It was 11:30 at night in Ciudad Juarez just south of the U.S. border when we reporters heard on the police frequency that a man had been left hanging on the chainlink fence of the Seven & Seven bar, the same place where a few days earlier 11 people had been gunned down.
Once we were sure that the information was real, we approached the bar only after coordinating between ourselves via walkie-talkie. We arrived at the chilling scene, nervous about covering such an incident, and noticed several cars cruising the area around us.
We managed to work from a distance for a short time until the police sealed off the area, blocking our access. I managed to take several photos of the Dantesque scene in which I could see a man’s body with his hands handcuffed to the fence in the form of a crucifixion. We stayed nearby until they removed the body to be taken to the morgue.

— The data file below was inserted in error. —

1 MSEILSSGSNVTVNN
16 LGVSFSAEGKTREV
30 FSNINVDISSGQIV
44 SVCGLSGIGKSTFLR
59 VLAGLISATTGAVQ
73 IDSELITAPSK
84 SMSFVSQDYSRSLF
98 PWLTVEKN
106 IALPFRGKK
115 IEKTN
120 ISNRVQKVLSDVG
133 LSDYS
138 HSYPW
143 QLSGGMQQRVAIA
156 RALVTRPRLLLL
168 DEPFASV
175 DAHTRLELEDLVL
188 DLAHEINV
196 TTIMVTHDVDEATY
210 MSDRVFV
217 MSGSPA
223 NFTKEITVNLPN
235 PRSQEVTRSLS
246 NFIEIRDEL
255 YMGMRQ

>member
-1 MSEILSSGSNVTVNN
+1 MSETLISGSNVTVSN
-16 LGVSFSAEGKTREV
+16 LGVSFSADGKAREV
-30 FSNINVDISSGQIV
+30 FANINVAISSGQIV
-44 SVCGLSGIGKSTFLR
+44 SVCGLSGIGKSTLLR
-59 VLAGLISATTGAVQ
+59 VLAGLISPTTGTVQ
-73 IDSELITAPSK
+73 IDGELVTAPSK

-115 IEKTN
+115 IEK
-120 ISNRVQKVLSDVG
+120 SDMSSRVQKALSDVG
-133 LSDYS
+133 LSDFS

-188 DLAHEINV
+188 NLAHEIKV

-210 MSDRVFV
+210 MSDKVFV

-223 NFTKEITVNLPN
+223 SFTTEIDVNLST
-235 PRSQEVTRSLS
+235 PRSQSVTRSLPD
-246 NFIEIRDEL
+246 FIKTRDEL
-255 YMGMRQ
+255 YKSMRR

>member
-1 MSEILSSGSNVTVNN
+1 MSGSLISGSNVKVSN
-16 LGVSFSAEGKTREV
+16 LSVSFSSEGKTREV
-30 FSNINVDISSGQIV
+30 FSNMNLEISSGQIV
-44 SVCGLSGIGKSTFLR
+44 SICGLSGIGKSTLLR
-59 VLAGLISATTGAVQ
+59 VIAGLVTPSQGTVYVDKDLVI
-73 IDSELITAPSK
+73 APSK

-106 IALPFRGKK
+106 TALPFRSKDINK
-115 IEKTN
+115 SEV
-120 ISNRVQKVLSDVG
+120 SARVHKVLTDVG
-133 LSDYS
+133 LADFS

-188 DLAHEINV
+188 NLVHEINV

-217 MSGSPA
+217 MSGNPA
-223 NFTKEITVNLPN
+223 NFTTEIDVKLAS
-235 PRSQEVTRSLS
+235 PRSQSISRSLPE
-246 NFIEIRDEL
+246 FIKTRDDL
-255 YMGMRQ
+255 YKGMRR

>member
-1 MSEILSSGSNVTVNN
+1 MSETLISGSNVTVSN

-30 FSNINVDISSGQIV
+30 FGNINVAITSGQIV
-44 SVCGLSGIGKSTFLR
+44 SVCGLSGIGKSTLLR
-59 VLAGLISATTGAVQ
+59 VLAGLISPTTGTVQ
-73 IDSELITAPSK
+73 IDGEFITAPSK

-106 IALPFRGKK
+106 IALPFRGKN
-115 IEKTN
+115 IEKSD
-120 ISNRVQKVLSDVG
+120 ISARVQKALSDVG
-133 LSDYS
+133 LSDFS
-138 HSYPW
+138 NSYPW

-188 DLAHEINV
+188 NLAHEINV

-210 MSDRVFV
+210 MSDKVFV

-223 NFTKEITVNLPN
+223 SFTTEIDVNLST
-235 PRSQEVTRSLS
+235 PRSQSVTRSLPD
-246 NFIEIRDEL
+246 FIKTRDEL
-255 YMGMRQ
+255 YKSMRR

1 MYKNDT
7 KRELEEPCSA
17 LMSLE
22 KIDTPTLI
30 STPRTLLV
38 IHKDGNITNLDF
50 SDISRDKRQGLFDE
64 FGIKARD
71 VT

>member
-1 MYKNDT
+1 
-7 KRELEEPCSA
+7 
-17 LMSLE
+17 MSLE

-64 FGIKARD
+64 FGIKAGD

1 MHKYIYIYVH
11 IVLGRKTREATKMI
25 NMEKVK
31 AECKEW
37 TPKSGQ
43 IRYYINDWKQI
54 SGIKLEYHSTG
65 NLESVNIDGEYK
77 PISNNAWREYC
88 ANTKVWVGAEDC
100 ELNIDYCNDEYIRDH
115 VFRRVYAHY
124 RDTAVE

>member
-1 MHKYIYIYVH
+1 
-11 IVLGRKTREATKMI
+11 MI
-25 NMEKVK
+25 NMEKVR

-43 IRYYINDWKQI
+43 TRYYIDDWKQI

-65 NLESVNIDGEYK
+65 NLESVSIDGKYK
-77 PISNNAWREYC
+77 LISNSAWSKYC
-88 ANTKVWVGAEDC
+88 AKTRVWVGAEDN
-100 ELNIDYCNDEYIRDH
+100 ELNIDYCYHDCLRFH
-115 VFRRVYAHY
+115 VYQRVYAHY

Military and forensic experts inspect the body of a man who was killed outside a nightclub in the border city of Ciudad Juarez August 31, 2009. A man was handcuffed to a fence and shot several times by drug hitmen outside a nightclub, according to local media. The assailants also left a warning message, known as “narcomanta”, at the site of the shooting. REUTERS/Alejandro Bringas
Violence in Ciudad Juarez increases from day to day, in spite of the war against narcotraffic being waged by the city, state and federal governments. That war simply doesn’t work, and the number of dead has continued to increase since 2008, hitting a new monthly record high of 248 murders last July, the majority related to contract killings within organized crime.